What were you doing in 2008? Whatever you were doing, it is unlikely that you were celebrating the eclipse of the human race (although the global financial crisis may have given you some cause to do so). According to Cisco (2011), in 2008, the number of things connected to the internet exceeded the number of people on earth. These “things” are not just media devices directly controlled by human beings (computers, laptops, phones, tablets) but sensors – attached to plants, animals, cars, buildings and factories.
The Internet of Things is now “a thing”. It is topic of discussion, speculation and investment. Like many of the topics we discuss in these articles, it is almost certainly a source of hype. However the broad range of technologies under the IoT heading are real and will have a long term impact on our personal and professional lives.
This article will begin by outlining the technological developments that have driven the development of IoT. We will continue by outlining some of the emerging applications that we can see now and in the near future. We will then discuss privacy and security concerns. We will end with some observations on the impacts of these technologies on information professionals.
Download the list of what people call it.
Stan Garfield deserves a shout out here but so does everyone else who contributed.
Sales and marketing has a poor reputation among the general public. We encounter many salespeople in the course of our lives and not enough of them are excellent at their jobs. We also encounter the products of bad marketers, for example, advertising as interruption and products with no clear value to the user presented. However, this does not mean that sales and marketing are not valid activities to undertake. At their heart, the goals of good sales and marketing are admirable: to ensure that products and services meet a customer need and that potential customers understand how a product or service can meet their need. We only notice bad sales and marketing because it interrupts and annoys us. Good sales and marketing is rarely noticed and appreciated.
Information plays a critical role in good sales and marketing. Sales and marketing professionals do not always acknowledge this. Many are too busy selling or marketing to reflect on the resources that they draw on or the processes in which they engage. Information professionals do not necessarily have a sales or marketing background and so as outsiders may struggle to articulate the roles that they play in these processes.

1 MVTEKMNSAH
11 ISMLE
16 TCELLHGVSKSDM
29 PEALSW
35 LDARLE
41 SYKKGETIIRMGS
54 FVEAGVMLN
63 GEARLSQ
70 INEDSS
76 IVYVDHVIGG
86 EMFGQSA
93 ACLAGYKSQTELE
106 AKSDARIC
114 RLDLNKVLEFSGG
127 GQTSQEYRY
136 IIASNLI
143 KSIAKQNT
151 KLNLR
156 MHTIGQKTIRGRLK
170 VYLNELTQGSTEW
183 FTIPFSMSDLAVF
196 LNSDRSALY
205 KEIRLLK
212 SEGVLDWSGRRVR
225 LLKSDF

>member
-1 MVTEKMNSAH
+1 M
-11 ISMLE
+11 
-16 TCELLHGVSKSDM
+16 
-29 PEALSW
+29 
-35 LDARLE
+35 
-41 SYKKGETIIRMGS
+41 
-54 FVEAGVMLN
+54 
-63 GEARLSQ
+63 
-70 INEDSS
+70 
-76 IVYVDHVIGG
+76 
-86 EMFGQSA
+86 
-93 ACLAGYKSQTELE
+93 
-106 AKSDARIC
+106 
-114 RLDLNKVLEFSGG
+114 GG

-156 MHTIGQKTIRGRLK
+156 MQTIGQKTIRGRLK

This article highlights the role that information plays in sales and marketing and provides an overview of three key areas of information for this domain. It explains to information professionals some of the different archetypes that make up the sales and marketing world and the role that information plays in their lives. The final section discusses the role of information technology in sales and marketing – a role that for the last 20 years has been revolutionary.
Last week, I found myself at Knowledge Management in Professional Services.
There has been a lot of M&A activity in the legal and engineering consulting sectors. Since 2010, Norton Rose Fulbright has grown by M&A / JV from a set of largely national firms to an international network. SKM has been acquired by Jacobs and GHD has made a number of US acquisitions.
This M&A activity has led to more globalised firms. While the ‘official’ working language for these organisations remains English, they also have to cope with increasingly linguistic and cultural diversity among staff. In some respects, this is simply professional services following their clients – “following” implying they are both tracking them and also trailing them.
Global M&A also means integrating systems and processes and trying to forge common standards while being sensitive to local regulatory and client needs.
Operationalising and embedding KM activities so they are part of work rather than an optional extra remains an issue everywhere. This is not a new observation but it is an important one.
Getting sponsorship, aligning with business strategy, showing value, measurement are cropped up (as they always do at events like this).
Technology integration was also a common theme. Not just from M&A activity but trying to integrate CRM, social, document mgt, records mgt, email, etc to make life simpler rather than more complicated for staff.
The Sydney Facilitators Network ran a session with the Human Sound Project (or Simon Jankelson). I have to say it was good. Bonkers but good.
For a taste, please see (and hear) here:
Posted in Notes
This article provides an introduction to the issues around enterprise search for information professionals. It begins by outlining the differences between public search and enterprise search. It identifies the major players in the enterprise search market. It ends with recommendations for enterprise search implementation and some comments about the future of search.